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Debt is real

Most people both own and owe: We have assets and we have debts.

An important distinction between the cash value of the two: Assets are speculative. Debts are real.

We can believe we know what our assets are worth, but their actual cash value is what someone will pay for them at the time we try to sell them, and we can only speculate about what that amount will be. Those speculations are often overly optimistic. Those speculations usually fail to account for how swiftly a particular kind of asset—say, a McMansion in the exurbs—can be devalued.

We can know the actual cash value of what we owe. That doesn’t change (though inflation can chip away at it over time).

All of this is to say that you want to be very careful when you hand over something real (an agreement to take on debt) in exchange for something speculative (a house, a car, a stock).

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Too big to save?

When enough financial institutions that are “too big to fail” totter at the same time, the government cannot save them all.

What worries me is the possibility that the federal government and Federal Reserve will sink $2 trillion, $3 trillion, $4 trillion into stabilizing the financial system and then simply run out of real money (as opposed to inflated money), leaving them powerless to intervene further and thus bringing on a truly catastrophic crash. The taxing ability of the federal government—its ability to back up its financial commitments with revenue taxed from Americans—is large, but it is not infinite.

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Financial maneuvering is a form of endeavor favorable to old men: The financial brain, unlike brains adept in various other areas—for example, mathematics, physics, chess, and, quite possibly, armed bank robbery—apparently deteriorates very little, if at all, with passage of time, even in the eighth and ninth decades of life.

— John Brooks, “Spanish Privateer”, 1978

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The east side of Portland is littered with ugly two-story apartment buildings of early ’60s vintage. If you live in Portland, you know what I’m talking about: The long, low bricks; the rusted metal stairs; the fading pale paint; the ratty parking lot; the juniper bushes.

So some developer bought the interchangeable ugly apartment block at Southeast 29th and Salmon, slapped some new siding on it, put in new doors, and is selling the apartments as condos for $185,000 a pop.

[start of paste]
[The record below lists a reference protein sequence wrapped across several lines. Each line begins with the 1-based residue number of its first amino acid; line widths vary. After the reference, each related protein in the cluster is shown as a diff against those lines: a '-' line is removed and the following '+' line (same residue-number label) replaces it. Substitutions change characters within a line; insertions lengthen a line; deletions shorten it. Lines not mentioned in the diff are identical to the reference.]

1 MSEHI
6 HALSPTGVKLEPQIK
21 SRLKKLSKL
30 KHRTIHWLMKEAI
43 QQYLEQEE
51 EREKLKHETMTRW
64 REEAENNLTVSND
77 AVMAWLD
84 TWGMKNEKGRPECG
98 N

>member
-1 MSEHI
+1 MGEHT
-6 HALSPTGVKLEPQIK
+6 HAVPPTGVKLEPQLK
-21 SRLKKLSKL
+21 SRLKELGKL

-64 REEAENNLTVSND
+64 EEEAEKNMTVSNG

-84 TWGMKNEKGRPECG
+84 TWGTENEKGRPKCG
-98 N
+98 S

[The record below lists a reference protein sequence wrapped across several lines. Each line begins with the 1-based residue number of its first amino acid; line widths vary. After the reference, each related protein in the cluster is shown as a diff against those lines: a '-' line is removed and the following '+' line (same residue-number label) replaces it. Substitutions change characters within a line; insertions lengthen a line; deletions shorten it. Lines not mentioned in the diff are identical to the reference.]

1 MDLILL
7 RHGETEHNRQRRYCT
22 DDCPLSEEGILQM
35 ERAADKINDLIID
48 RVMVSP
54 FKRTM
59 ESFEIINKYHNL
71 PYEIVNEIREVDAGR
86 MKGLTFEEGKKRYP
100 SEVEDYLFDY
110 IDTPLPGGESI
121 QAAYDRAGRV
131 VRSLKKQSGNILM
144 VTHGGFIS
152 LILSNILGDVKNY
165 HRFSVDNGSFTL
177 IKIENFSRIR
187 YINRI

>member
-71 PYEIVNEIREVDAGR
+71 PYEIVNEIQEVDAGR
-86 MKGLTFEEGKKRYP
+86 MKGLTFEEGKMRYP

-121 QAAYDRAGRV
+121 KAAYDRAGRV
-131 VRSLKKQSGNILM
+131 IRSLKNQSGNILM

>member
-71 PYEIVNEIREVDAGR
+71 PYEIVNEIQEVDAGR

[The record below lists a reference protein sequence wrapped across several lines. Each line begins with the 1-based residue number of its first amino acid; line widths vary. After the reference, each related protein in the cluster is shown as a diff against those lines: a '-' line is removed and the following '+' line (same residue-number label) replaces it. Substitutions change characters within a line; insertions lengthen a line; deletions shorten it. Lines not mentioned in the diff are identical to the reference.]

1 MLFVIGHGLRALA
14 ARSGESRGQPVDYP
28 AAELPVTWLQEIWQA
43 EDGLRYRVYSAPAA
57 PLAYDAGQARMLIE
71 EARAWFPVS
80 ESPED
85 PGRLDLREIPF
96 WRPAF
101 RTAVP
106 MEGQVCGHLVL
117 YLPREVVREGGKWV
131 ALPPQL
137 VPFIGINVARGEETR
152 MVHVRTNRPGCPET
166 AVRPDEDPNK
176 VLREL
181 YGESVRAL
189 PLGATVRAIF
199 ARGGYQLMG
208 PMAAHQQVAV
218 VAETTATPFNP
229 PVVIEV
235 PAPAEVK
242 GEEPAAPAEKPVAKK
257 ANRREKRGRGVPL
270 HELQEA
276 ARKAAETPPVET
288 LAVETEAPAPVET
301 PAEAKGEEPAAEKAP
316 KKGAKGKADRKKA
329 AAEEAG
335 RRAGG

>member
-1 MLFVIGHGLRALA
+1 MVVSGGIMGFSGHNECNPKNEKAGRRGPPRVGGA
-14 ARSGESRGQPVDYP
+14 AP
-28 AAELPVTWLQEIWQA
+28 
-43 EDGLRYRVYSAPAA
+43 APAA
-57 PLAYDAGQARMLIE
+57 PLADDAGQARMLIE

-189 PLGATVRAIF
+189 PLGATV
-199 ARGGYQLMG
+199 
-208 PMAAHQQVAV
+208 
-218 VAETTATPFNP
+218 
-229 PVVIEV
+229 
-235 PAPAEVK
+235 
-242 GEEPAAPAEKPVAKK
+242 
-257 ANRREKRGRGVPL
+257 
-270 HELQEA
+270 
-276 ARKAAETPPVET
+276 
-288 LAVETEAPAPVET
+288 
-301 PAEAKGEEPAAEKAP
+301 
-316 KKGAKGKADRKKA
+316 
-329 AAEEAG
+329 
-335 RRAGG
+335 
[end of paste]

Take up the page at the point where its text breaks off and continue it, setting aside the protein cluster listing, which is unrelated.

I wonder if anyone will buy?

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Today’s amazing fact

The rivalry between shoemakers Adidas and Puma is based on a Nazi family feud.

Who knew?

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In Book II (369a-372d) of the Republic, Socrates reasons step-by-step through what would be required to create a simple and harmonious city, one in which the citizens “will live in peace and good health, and when they die at a ripe old age, they will bequeath a similar life to their children” (372c-d).

Socrates then continues with his steps, changing his simple city into a luxurious city (372e-374a) and discussing how this change ruins the harmony and leads to “the origins of war” (373e).

George Carlin has a classic routine about “stuff”, which I have taken to heart. “That’s all your house is: It’s a place to keep your stuff while you go out and get more stuff.” I have never wanted either a house or a lot of stuff because I realized early on that house and stuff are a vicious cycle: You have too much stuff, so you buy a bigger house; your bigger house looks empty until you buy more stuff for it; and so on.

Luxury is having more than you can ever use. What is the point of that?

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In Book I (345e-347a) of the Republic, Socrates distinguishes between one’s ability to succeed at a craft (to be a craftsman) and one’s ability to succeed in being paid (to be a wage-earner); and states that the two abilities should be considered in isolation from one another. One can be a craftsman without receiving a wage; one can receive a wage for doing nothing.

We naturally tie the two together because they are so often paired, but it is worth remembering (and worth hammering home in school) that just because you are skilled at your craft does not mean that you will be paid to perform it.

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Retro handset

OK, now, this is just awesome right here.

(H/t to Smashing Magazine.)